Arabic numerals are used throughout the world in science, mathematics, and international banking.

لو سمحت

( Please )

Unique Characteristics

The Arabic alphabet (نسخ‎ , nasḫ/nasḵ) is an “abjad” script, and formal MSA is read from right to left. Arabic recognizes 28 consonants and three vowels (a, i, u); each vowel has short and long variations.

Arabic words are based on a system of three-letter “roots” that convey basic ideas. By inserting additional letters into these “roots,” derivations of meaning are produced. For example, the root k-t-b (ك ت ب) signifies the idea of writing; the word “book”  (كتاب , kitāb,) is derived from this root. Associated words are “writing” (كِتَابَة or كتابة, kitābat); “library” or “bookshop” (مَكتَبة or مكتبة, maktabat); and “desk” or “office” (مَكتَب or مكتب, maktab).

عامل إيه؟

( How are you? )

Loanwords in English

Many Arabic words have migrated into English, particularly in mathematics and the sciences, but also in reference to foods and people. The majority of star names used in modern astronomy are taken from Arabic.

  • Aldebaran (الدبران; a red star of the first magnitude)
  • algebra (بر )
  • coffee (قهوة)
  • cotton (قطن)
  • magazine (مخازن)
  • nadir (نظير; the worst or lowest point of something; the point on the celestial sphere that is directly opposite the zenith)
  • zenith (سمت الرأس, samt ar-ra's; “direction of the head” or “path above the head”)


( Thank you )

Say Whaaat?

Arabic uses the same punctuation marks as English, but the marks are inverted (؟ and ،) because Arabic reads from right to left.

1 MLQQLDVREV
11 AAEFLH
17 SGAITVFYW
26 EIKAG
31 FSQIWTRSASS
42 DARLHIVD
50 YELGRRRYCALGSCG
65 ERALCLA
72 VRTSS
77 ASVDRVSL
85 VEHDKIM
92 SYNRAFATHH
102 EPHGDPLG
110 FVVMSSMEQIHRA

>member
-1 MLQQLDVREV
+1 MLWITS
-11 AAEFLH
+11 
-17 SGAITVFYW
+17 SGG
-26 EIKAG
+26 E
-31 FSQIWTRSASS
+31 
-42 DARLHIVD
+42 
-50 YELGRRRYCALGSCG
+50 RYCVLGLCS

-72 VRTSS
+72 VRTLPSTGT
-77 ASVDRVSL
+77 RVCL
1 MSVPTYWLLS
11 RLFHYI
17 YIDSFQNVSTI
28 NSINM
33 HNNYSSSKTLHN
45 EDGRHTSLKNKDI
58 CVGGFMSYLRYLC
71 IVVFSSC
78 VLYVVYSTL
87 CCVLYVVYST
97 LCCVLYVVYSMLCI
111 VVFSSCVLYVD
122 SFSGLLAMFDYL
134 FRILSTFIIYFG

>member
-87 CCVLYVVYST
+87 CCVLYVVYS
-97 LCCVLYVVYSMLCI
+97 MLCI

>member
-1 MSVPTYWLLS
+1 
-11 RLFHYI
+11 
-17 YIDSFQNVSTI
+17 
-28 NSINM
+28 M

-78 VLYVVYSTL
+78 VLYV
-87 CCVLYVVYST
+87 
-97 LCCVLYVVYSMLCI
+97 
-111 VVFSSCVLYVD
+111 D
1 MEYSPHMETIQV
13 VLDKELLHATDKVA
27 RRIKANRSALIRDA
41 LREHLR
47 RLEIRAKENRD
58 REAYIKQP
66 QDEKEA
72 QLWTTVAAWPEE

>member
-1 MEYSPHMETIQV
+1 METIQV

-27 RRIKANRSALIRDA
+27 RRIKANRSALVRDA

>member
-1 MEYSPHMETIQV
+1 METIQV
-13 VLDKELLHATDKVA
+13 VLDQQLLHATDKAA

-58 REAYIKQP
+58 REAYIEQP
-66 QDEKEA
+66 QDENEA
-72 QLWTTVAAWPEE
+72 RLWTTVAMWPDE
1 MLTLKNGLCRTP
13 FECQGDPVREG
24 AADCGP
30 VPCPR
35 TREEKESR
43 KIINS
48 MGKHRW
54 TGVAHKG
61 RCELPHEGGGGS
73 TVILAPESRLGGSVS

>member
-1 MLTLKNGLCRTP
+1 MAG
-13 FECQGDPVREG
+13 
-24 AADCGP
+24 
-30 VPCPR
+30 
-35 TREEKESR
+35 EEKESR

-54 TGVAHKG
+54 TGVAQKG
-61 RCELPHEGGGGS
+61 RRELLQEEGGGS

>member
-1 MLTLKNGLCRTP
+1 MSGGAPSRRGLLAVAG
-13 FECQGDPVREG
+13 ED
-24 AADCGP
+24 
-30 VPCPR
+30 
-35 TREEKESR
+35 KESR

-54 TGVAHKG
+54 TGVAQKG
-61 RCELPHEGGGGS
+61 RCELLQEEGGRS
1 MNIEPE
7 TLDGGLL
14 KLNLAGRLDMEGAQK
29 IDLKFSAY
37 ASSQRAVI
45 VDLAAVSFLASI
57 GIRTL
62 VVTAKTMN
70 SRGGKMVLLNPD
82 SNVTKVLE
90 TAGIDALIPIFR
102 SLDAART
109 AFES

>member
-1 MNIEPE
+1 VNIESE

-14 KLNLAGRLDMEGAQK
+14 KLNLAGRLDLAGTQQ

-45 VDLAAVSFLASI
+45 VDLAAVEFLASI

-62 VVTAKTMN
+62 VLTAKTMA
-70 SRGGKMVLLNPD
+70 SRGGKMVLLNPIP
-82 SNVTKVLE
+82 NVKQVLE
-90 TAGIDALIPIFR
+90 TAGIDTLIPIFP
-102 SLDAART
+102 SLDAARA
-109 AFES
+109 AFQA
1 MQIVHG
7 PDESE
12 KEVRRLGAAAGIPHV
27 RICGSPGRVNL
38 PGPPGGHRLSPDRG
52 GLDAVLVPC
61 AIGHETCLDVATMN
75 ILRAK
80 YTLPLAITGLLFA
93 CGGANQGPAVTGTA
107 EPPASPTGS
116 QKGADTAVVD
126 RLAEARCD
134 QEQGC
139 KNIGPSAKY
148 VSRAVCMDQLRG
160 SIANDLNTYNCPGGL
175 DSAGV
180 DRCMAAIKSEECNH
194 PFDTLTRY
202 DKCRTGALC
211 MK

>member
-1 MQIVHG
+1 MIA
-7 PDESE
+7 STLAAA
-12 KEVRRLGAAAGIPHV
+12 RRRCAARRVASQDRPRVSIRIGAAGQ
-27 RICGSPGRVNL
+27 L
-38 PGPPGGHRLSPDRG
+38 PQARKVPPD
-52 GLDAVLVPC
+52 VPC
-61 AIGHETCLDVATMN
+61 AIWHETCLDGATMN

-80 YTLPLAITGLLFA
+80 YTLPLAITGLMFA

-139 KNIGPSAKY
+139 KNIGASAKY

The oldest form of Arabic literature is poetry.

Arabic was an important language of science, mathematics, philosophy, and culture in Europe during the Middle Ages. For this reason, many European languages have Arabic loanwords in these subjects. Arabic also influenced ancient languages like Latin and Greek.

In the present tense, Arabic doesn't use the verb “to be”; instead of saying “the king is good,” you would say “the king good.”

Arabic verb forms are produced by altering a root. For example, from k-s-r, you can create the word كسر (kasara), meaning “he broke,” and inkasara, meaning  “it was broken up.” Care must be taken with shades of meaning; while قَاتَلَ (qātala) means “he fought,” قَتَلَ (qâtala) means “he killed."

مع السلامة

( Good-bye )

Writer: Carina Saxon

Arabic Quick Facts


Arabian Peninsula

Native Speakers

260–280 million

Second-language Speakers

20–30 million

Official Language




















 Saudi Arabia





 United Arab Emirates


Recognized Language

 Western Sahara

Language Family


  • Semitic
    • Central Semitic
      • Arabic languages
        • Arabic

Standard Form

Modern Standard Arabic


Western (Maghrebi)

Central (Egyptian, Sudanese)

Northern (Levantine, Mesopotamian)

Peninsular (Gulf, Hejazi, Najdi, Yemeni)


Arabic script

Ashuri script

Greek script

Naskh script

Latin script


Arabic alphabet

Greek alphabet

Hebrew alphabet

Syriac alphabet

Regulated by

Academy of the Arabic Language in Cairo (Egypt)

Academy of the Arabic Language in Israel

Academy of the Arabic Language in Jamahiriya (Libya)

Academy of the Arabic Language in Khartoum (Sudan)

Academy of the Arabic Language in Mogadishu (Somalia)

Academy of the Arabic Language in Rabat (Morocco)

Academy of the Arabic Language in Riyadh (Saudi Arabia)

Arab Academy of Damascus (Syria)

Arabic Language International Council

Beit Al-Hikma Foundation (Tunisia)

Iraqi Academy of Sciences

Jordan Academy of Arabic

Supreme Council of the Arabic Language in Algeria

ISO Codes

ISO 639-1 (ar)

ISO 639-2 (ara)

ISO 639-3 (ara)